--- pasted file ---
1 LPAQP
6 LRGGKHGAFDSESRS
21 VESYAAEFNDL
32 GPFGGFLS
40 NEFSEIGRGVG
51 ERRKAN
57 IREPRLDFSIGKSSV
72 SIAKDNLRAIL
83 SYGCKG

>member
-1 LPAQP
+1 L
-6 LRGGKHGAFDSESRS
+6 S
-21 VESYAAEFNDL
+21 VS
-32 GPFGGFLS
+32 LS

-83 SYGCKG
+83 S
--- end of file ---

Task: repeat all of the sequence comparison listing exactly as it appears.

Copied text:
1 LPAQP
6 LRGGKHGAFDSESRS
21 VESYAAEFNDL
32 GPFGGFLS
40 NEFSEIGRGVG
51 ERRKAN
57 IREPRLDFSIGKSSV
72 SIAKDNLRAIL
83 SYGCKG

>member
-1 LPAQP
+1 L
-6 LRGGKHGAFDSESRS
+6 S
-21 VESYAAEFNDL
+21 VS
-32 GPFGGFLS
+32 LS

-83 SYGCKG
+83 S